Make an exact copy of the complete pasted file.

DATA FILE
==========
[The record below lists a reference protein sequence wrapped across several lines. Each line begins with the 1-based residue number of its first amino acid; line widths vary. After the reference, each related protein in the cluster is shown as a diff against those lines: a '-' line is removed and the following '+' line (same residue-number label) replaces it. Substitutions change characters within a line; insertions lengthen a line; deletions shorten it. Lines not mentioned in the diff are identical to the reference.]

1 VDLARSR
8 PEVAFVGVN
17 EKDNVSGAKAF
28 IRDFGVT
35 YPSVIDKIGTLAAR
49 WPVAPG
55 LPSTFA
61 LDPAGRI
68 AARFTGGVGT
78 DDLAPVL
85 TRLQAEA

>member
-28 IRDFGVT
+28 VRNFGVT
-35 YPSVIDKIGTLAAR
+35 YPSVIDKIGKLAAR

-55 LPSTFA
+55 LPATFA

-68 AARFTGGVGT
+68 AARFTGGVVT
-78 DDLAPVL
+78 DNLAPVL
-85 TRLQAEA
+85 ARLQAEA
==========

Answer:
[The record below lists a reference protein sequence wrapped across several lines. Each line begins with the 1-based residue number of its first amino acid; line widths vary. After the reference, each related protein in the cluster is shown as a diff against those lines: a '-' line is removed and the following '+' line (same residue-number label) replaces it. Substitutions change characters within a line; insertions lengthen a line; deletions shorten it. Lines not mentioned in the diff are identical to the reference.]

1 VDLARSR
8 PEVAFVGVN
17 EKDNVSGAKAF
28 IRDFGVT
35 YPSVIDKIGTLAAR
49 WPVAPG
55 LPSTFA
61 LDPAGRI
68 AARFTGGVGT
78 DDLAPVL
85 TRLQAEA

>member
-28 IRDFGVT
+28 VRNFGVT
-35 YPSVIDKIGTLAAR
+35 YPSVIDKIGKLAAR

-55 LPSTFA
+55 LPATFA

-68 AARFTGGVGT
+68 AARFTGGVVT
-78 DDLAPVL
+78 DNLAPVL
-85 TRLQAEA
+85 ARLQAEA